Recently I was quoted in an article about how you know when to change careers. I told the writer that I use a 80% guideline for work satisfaction. This means if a client isn’t at least 80% happy with a career, job, or boss, there is work for us to do to get that number to 80%. This doesn’t mean, however, that the goal is 95% or 100% satisfaction. I explained to the journalist that I learned through experience with thousands of clients that aiming for 95%-100% work satisfaction is a recipe for less overall happiness, not more.
This is because in real life, work is not always blissful. There are routine frustrations in every occupational path. If you expect your work life to be different than this, you are probably setting yourself up for chronic frustration. Think about the people you know who are happiest in life. They are likely the ones who can tolerate some unpleasantness or keep a sense of humor in the face of small grievances, not the ones who express constant outrage because of minor annoyances. In evaluating career or job satisfaction, the key is to find or create work that is sufficiently meaningful that you are OK with some ups and downs in your day-to-day professional endeavors.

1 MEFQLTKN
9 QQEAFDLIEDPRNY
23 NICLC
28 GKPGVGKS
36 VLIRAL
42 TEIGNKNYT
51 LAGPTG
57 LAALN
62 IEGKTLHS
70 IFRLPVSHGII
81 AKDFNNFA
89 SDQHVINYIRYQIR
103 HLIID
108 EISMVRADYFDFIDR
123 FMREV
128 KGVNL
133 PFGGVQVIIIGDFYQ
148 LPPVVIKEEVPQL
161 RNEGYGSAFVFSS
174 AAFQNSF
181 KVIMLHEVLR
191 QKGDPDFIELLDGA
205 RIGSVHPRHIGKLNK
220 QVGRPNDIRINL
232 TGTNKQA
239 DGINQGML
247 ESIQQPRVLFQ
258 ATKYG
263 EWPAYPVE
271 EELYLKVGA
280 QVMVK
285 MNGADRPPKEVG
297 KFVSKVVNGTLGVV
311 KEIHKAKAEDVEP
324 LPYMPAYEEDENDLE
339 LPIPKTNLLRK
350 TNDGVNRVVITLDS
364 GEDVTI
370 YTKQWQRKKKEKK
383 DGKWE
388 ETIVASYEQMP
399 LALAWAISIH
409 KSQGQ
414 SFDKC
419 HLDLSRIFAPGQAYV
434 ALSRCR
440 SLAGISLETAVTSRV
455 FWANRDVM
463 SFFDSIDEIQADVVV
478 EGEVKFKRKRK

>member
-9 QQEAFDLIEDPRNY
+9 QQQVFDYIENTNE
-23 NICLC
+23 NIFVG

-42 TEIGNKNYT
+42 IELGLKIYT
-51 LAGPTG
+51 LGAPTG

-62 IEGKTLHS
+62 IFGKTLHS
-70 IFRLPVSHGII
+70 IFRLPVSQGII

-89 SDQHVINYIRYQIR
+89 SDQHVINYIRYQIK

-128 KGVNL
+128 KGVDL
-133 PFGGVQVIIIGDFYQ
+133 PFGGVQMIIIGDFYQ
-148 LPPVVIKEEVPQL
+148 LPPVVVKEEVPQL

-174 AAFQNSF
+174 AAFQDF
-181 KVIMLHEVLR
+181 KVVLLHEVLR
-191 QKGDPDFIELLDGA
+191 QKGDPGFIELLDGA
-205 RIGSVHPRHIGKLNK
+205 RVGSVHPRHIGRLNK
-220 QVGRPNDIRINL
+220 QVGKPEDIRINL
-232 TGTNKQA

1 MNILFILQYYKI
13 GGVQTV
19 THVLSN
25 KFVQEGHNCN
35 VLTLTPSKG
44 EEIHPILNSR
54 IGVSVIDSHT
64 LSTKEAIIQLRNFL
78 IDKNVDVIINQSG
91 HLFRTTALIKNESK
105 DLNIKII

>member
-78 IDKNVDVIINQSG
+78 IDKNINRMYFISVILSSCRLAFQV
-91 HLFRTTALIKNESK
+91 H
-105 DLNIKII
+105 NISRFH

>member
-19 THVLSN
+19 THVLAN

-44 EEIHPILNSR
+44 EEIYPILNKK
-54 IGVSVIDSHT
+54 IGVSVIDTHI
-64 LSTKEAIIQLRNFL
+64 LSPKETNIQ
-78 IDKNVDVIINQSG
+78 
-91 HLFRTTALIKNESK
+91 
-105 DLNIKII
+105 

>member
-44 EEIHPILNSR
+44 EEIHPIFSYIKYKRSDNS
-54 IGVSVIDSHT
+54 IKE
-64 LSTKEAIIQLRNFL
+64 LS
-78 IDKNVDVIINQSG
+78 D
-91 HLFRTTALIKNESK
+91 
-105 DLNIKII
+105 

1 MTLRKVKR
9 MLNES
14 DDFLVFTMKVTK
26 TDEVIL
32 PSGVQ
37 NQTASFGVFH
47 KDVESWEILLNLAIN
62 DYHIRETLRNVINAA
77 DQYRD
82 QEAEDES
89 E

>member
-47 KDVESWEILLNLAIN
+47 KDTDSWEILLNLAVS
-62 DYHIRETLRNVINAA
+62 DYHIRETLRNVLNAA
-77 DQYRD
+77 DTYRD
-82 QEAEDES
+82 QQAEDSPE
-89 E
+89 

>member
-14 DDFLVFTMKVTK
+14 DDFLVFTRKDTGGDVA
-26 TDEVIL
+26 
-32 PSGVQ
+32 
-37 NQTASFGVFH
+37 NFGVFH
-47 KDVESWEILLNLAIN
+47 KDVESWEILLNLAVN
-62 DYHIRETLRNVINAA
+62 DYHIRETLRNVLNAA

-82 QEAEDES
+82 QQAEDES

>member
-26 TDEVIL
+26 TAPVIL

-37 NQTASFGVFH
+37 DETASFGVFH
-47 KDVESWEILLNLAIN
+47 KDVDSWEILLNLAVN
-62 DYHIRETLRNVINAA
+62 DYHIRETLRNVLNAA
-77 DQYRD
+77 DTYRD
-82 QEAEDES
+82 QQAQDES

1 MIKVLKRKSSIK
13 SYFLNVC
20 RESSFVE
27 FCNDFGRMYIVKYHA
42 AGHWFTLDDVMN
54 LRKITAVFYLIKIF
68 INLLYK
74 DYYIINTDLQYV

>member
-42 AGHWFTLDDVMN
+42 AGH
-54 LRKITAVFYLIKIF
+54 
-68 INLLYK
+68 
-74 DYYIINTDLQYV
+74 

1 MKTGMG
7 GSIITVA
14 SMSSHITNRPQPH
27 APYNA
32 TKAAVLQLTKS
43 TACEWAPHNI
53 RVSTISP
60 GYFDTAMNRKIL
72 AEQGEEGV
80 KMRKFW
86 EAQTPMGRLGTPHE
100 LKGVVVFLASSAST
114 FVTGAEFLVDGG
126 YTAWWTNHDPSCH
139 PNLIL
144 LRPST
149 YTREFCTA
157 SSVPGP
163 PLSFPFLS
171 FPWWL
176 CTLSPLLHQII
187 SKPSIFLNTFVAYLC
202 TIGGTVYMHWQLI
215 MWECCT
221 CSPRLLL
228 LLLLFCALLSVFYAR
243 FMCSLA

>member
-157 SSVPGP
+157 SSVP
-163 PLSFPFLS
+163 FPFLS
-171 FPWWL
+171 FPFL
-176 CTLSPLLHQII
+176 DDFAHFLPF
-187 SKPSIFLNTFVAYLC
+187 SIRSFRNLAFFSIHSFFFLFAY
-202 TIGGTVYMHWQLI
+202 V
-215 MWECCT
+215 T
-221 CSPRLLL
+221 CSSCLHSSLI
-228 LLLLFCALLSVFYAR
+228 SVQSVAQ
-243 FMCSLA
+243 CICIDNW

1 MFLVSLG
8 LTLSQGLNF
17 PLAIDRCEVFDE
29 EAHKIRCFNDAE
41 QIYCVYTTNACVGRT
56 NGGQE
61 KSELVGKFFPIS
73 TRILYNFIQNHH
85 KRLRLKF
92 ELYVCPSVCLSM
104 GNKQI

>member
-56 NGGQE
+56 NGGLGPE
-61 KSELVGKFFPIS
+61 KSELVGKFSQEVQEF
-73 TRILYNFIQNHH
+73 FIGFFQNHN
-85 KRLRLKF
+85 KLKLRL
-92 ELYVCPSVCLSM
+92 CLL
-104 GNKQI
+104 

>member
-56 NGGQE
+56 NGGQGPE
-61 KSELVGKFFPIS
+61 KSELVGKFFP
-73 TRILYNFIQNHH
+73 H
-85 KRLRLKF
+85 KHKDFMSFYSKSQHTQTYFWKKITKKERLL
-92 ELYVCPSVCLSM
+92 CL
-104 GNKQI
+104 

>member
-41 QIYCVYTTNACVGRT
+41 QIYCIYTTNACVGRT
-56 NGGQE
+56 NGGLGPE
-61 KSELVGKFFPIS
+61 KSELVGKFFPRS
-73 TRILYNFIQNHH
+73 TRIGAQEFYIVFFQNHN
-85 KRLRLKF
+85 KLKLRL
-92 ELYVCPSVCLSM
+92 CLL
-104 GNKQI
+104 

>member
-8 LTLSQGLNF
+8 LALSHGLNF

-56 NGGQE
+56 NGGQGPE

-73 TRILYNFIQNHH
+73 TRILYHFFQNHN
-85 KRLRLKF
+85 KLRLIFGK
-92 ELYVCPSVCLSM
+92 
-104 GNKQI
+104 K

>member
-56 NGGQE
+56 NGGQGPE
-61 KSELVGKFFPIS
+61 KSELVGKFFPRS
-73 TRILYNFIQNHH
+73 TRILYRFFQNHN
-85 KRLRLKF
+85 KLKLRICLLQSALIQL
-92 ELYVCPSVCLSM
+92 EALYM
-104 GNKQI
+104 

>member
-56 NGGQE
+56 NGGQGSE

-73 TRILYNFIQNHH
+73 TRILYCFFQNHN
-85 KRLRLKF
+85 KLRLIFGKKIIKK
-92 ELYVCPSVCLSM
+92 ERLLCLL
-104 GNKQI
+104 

If your overall work satisfaction is below 80%, you can fine tune the job you have to make it better, find a new job, or change career direction completely. Sometimes you might need a new boss or a different work schedule. Another possibility is that you need to work through some burnout to regain enthusiasm, or shift your perspective to view situations in a more positive light. If you are confused about whether you are judging your current situation too harshly or not enough so, getting some input from friends, colleagues, or an objective career expert might be helpful.